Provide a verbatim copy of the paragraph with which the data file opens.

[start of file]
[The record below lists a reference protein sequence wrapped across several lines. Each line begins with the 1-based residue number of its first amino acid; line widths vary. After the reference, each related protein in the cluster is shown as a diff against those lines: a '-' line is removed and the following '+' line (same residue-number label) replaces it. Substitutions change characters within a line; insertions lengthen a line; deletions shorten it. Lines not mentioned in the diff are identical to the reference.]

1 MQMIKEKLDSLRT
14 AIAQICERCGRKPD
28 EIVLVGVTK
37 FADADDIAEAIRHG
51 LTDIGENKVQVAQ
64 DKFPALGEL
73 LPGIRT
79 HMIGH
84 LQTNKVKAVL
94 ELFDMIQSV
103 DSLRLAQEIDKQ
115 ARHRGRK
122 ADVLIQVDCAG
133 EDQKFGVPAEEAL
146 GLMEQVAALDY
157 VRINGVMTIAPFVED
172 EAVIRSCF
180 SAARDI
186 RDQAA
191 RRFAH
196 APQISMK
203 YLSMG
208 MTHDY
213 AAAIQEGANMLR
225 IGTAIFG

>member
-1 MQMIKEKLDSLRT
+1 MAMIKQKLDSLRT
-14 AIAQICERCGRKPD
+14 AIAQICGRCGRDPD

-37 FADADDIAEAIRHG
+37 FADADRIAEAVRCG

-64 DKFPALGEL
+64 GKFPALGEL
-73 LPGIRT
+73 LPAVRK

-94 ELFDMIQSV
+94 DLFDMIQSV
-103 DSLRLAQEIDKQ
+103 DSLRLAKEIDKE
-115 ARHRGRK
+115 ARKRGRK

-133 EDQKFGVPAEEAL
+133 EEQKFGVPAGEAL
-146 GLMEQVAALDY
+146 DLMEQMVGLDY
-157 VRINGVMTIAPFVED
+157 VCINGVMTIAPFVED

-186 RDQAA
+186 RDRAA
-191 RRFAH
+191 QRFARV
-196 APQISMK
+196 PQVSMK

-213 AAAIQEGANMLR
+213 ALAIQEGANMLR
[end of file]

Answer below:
[The record below lists a reference protein sequence wrapped across several lines. Each line begins with the 1-based residue number of its first amino acid; line widths vary. After the reference, each related protein in the cluster is shown as a diff against those lines: a '-' line is removed and the following '+' line (same residue-number label) replaces it. Substitutions change characters within a line; insertions lengthen a line; deletions shorten it. Lines not mentioned in the diff are identical to the reference.]